At an event at the Brookings Institution on December 9, Shibley Telhami (Anwar Sadat Professor for Peace and Development at the University of Maryland) unveiled the results of recent polls on the attitudes of Israeli Jews, Irsaeli Arabs, and Americans to various aspects of the peace process, the broader Middle East situation, US policy, and world leaders.
The results cast light on a number of aspects of the refugee issue, and related issues of identity. Among Israeli Arabs, only 11% characterize the refugees’ right of return as “not too important.” By contrast, 31% rate it as “important but a compromise should be found,” while fully 57% of Arab citizens of Israel characterize it as “important and cannot be compromised in any way.” Clearly attachment to refugee rights isn’t, as some have charged, a function of the UNRWA or PA education system—these, after all, are Arabs who have attended Israeli schools for three generations.
There is also widespread opposition among Israeli Arabs to recognition of Israel as a “Jewish state,” although a significant minority would be preapred to accept such a definition in the aftermath of the establishment of a Palestinian state, and if Arab citizens of Israel were given full rights (something most feel they lack at present).
Absolute opposition to such recognition, not surprisingly, is even higher (61%) among those who had relatives forcibly displaced as refugees in 1948. Israeli Arabs also oppose the proposed Israeli “loyalty oath,” with such opposition again strongest among relatives of refugees. (The survey questions don’t appear to distinguish between those who have refugee relatives, and those who were internally displaced and had their properties seized by the Israeli government after 1948—presumably the category includes both groups).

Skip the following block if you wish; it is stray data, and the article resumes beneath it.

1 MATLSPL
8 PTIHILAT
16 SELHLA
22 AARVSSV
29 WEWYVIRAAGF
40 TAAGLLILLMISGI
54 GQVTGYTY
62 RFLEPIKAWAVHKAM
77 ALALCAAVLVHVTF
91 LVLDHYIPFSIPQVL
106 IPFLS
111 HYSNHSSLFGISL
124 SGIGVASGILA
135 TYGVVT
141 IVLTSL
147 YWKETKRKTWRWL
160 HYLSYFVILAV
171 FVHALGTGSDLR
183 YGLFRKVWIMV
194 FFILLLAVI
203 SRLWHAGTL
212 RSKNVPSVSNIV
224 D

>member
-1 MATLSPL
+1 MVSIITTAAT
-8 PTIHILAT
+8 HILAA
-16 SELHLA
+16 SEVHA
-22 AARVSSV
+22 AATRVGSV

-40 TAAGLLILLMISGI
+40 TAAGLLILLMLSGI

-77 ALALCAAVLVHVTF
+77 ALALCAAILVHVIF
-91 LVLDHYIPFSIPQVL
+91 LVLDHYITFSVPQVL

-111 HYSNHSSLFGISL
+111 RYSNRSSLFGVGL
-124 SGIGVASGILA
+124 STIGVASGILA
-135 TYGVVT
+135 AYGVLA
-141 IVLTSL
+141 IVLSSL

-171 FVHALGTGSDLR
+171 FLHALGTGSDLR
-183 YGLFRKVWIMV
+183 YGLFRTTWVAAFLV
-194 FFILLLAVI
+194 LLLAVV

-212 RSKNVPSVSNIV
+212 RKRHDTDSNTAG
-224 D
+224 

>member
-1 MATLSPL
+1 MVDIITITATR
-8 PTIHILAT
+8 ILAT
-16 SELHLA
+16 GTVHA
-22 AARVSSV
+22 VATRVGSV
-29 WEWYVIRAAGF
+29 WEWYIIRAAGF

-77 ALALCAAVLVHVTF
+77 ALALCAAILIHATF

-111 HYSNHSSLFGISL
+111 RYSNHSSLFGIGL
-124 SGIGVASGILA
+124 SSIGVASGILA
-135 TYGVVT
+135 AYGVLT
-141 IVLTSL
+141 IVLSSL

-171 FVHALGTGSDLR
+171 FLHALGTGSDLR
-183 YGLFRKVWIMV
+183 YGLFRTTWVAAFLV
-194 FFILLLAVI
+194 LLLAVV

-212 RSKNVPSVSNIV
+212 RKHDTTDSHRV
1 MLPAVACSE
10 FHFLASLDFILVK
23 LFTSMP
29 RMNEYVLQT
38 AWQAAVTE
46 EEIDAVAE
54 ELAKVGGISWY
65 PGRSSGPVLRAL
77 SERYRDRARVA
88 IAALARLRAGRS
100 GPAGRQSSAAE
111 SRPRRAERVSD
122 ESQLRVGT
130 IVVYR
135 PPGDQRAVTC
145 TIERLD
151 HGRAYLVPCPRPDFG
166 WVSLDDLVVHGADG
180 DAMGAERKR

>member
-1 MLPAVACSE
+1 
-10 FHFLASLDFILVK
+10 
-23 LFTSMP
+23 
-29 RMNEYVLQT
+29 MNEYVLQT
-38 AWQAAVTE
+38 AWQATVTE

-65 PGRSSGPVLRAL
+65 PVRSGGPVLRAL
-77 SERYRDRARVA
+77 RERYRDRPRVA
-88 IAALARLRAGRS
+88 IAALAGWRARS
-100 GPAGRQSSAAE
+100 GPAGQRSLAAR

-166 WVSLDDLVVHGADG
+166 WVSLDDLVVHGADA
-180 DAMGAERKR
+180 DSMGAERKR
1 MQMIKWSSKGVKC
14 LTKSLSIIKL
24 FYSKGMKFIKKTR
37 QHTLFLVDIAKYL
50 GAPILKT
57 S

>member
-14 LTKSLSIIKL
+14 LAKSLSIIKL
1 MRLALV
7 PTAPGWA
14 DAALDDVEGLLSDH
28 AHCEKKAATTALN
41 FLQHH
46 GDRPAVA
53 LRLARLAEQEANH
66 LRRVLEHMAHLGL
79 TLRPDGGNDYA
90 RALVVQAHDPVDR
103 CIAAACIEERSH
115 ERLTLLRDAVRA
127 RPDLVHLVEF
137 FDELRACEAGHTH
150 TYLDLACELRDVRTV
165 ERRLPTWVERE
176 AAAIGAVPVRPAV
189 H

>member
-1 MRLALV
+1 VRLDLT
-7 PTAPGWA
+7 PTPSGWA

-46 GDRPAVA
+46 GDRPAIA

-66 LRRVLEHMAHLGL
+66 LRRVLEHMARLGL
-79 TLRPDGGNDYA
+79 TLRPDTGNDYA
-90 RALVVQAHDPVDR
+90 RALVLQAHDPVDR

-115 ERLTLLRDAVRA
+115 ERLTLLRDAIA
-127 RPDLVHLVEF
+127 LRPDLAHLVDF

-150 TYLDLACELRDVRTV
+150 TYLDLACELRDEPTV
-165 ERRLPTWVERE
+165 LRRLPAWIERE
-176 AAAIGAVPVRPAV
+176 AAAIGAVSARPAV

On the question of transferring Arab towns in Israel to the new Palestinian state as part of a future peace agreement, the poll shows that 58% of Arab citizens of Israel oppose this. The reasons for this have much less to do with ideology or politics than with the pragmatic view that the standard of living in Israel is much higher than in the West Bank and Gaza.
The opinion survey doesn’t seem to ask Israeli Jews about their attitude to the refugee issue, although it does ask their view on whether Palestinians should recognize Israel as a Jewish state. In this case, while a majority of Israeli Jews support such a demand, only 36% believe it should be a precondition for a settlement freeze or negotiations, while 39% are prepared to postpone the issue until it can form part of an overall peace agreement.
There are no particular surprises in any of this, with the results tending to echo what other polls have found. It would be interesting to see more detailed attitudinal research on refugee and identity issues, however—especially some multivariate or regression analysis that went beyond simple bar graphs and crosstabs and looked in more detail at the demographic, ethnic, political and other factors associated with various views on these issues.